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May 9, 2007

My car keeps shabbos!!

My car keeps shabbos! That is the new way I can describe my car.

"New?" you ask. What is the old?

The old description is "my car was drafted to the army". But that is for another post.

So what is this new thing about my car keeping shabbos?

Shas MK Yehuda Margi is proposing a new law that would require car owners to not use their car one day of each week and let it sit idle. The car owner would choose which day of the week the car would sit idle. The owner would register his car for the specific day, would stick a registration sticker on his windshield stating which day is his car's "day of rest" and life goes on.

Of course that means on that day the driver would not be allowed to drive his car. He would get a hefty fine if caught driving on his chosen day.

The idea of it is to cut down on energy waste, traffic accidents and air pollution.

The precedent for this is after the Yom Kippur war a similar system was instituted to save on fuel consumption, due to the energy crisis at the time.

So, if I had to choose a day, I would choose shabbos, Saturday, and then I could officially say, "My car keeps shabbos".

If they really want to give incentive for people to stop driving one day a week, he should give some sort of reduction in the car taxes. We find this commonly among insurance providers who offer a discount for people who do not drive on shabbos, because the car is off the road one day a week. We find it on cellphone deals, and in other service providing fields as well. A deduction in the taxes and registration fees would be a nice addition to this law.

9 comments:

  1. לֹא-תַעֲשֶׂה כָל-מְלָאכָה אַתָּה וּבִנְךָ וּבִתֶּךָ, עַבְדְּךָ וַאֲמָתְךָ וּבְהֶמְתֶּךָ, וְגֵרְךָ, אֲשֶׁר בִּשְׁעָרֶיךָ ומכוניתך

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  2. the passuk does not include keilim.

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  3. I'm sure that you realize that the Shas MP is only initiating this law as a sneaky trick to try to force people to keep Shabbat, and his motive is so blatant, that it will , of course as always, only backfire and make non-religious people more angry at the religious that are trying to force religion on them.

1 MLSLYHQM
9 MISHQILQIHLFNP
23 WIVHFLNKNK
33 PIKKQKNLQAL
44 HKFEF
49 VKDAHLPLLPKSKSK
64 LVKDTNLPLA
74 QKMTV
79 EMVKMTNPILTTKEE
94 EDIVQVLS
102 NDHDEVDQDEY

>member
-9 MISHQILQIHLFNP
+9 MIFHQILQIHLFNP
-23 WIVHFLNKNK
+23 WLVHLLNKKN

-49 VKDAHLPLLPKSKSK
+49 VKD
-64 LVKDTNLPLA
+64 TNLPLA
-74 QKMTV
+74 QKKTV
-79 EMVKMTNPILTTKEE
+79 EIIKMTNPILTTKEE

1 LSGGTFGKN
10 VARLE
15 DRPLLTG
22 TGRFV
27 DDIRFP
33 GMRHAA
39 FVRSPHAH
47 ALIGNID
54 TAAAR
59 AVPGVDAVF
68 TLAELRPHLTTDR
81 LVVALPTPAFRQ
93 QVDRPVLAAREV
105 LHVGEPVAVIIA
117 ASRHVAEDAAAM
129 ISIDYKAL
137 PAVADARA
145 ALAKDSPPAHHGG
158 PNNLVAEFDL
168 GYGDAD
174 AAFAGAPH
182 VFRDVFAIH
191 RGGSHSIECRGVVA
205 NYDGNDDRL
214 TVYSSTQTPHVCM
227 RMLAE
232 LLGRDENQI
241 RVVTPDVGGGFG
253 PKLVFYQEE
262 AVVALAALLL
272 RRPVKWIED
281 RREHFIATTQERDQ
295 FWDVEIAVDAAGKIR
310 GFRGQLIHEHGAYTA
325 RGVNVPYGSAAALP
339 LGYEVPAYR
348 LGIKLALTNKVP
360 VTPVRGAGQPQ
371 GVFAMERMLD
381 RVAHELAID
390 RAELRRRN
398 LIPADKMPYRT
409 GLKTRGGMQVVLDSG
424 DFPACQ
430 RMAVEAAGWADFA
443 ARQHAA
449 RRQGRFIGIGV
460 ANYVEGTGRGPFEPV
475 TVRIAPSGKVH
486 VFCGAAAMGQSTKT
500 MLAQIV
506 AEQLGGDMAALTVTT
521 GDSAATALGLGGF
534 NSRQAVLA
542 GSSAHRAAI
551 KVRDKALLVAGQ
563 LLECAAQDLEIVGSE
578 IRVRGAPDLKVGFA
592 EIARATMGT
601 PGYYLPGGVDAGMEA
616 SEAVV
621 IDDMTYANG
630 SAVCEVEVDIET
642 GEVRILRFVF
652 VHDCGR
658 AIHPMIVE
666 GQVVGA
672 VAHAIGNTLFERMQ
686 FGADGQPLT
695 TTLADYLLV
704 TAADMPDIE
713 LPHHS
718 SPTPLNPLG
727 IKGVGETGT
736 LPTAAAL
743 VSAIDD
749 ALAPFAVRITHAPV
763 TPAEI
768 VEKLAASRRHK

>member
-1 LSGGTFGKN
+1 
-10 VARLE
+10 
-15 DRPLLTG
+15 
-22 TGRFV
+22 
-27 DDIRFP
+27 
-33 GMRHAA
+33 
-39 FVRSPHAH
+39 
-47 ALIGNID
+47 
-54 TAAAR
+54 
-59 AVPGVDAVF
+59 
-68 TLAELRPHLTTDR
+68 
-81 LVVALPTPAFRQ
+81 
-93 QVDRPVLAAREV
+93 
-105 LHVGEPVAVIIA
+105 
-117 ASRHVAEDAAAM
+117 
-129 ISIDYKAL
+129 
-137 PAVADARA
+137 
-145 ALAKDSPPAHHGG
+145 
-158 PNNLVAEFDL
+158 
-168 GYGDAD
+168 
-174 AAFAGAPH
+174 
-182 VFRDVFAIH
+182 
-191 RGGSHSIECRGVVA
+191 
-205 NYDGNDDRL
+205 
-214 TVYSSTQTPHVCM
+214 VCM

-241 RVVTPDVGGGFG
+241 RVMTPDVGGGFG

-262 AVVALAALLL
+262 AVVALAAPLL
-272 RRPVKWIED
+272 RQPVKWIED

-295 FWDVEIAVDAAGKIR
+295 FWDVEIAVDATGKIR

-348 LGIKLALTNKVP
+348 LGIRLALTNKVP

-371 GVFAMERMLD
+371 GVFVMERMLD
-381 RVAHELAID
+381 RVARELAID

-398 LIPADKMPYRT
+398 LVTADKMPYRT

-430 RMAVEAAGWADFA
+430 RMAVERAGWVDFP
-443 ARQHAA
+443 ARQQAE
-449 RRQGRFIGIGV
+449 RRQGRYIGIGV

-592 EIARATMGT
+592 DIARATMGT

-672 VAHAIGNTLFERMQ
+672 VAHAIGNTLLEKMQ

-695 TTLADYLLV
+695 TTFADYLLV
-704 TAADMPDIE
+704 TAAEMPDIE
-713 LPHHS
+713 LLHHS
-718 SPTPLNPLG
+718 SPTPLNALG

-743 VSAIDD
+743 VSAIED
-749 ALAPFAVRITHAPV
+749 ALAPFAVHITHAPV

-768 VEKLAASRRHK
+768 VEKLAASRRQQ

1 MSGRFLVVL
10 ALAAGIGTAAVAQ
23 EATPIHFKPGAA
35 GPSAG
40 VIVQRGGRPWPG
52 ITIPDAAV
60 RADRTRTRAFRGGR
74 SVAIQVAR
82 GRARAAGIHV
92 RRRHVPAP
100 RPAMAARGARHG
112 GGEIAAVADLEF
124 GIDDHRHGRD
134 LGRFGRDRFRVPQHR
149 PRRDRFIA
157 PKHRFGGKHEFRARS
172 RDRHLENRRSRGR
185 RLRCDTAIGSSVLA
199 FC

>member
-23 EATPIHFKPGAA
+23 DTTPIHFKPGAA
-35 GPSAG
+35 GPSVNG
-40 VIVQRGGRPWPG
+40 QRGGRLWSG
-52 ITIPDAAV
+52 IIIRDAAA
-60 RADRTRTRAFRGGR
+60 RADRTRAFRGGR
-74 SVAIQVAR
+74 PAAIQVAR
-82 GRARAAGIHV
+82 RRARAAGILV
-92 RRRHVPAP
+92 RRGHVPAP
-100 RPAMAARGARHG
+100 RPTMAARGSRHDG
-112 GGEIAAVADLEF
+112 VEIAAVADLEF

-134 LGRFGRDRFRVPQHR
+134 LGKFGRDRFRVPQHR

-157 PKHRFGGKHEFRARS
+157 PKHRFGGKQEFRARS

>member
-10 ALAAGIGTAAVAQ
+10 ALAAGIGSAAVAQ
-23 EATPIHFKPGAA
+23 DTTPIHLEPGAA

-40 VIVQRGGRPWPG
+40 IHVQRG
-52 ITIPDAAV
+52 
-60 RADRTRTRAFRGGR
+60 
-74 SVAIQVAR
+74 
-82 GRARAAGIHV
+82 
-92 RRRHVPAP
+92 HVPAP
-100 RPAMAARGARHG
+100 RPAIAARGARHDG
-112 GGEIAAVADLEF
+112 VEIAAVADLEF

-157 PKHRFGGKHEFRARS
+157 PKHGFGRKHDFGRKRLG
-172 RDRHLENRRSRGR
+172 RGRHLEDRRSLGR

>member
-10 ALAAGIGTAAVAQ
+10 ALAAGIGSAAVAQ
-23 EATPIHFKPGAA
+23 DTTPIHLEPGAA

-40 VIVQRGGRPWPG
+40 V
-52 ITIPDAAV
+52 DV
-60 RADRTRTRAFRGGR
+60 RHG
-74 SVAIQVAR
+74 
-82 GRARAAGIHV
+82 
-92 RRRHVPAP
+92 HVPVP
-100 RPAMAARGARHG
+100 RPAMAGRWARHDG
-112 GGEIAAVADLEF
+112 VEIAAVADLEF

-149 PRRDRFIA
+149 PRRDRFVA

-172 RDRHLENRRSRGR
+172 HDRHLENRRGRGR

Besides the fact that it is a stupid law. If you were not religious , what day would you give up your car? if you drove to work every day, as many people do, or your job included driving, as a delivery person for example, what day would you not go to work?

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  4. yehudah - yes I agree with the unstated objective.

    It is, but I guess the driver would pick one day and that day he would have to take the bus/train or whatever. I would imagine if such a law was seriously considered, there would have to be exceptions for travelling salesmen and others who need their car all the time...

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  5. What about, say, if it was your day to drive carpool? Or how about drafting a law which makes it illegal for your car to belch huge black clouds of black smoke?

    The version of the law that I would like to see would be to pick a 24 hour period (which onw could change weekly). This way, even Sabbath-obsevent Hebs could go places Saturday nights.

    :)

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  6. changing weekly is a good idea...

    if it was your day to drive carpool, let's say on a Tuesday, for example, you obviously would not pick Tuesday as your no-driving day

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  7. your car and the rabbis ox! oy

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  8. Remember, this is the party that was willing to continue daylight time for a bit longer, but then suggested that they change the clocks for Yom Kippur (to make the fast shorter (!) and change them back again.
    This law is about as logical.
    My husband wants to know if you are willing to forgo driving on Motzei Shabbat as well, or whether the law is going to apply from sundown to sundown?

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  9. if you are asking me personally, I would not mind giving up the car Saturday night. I almost never drive saturday nights anyway. Of course, that is with exception, but usually not. The problem would be if we went away for a shabbos.
    I do not know if the proposed law is 24 hours or the day itself...

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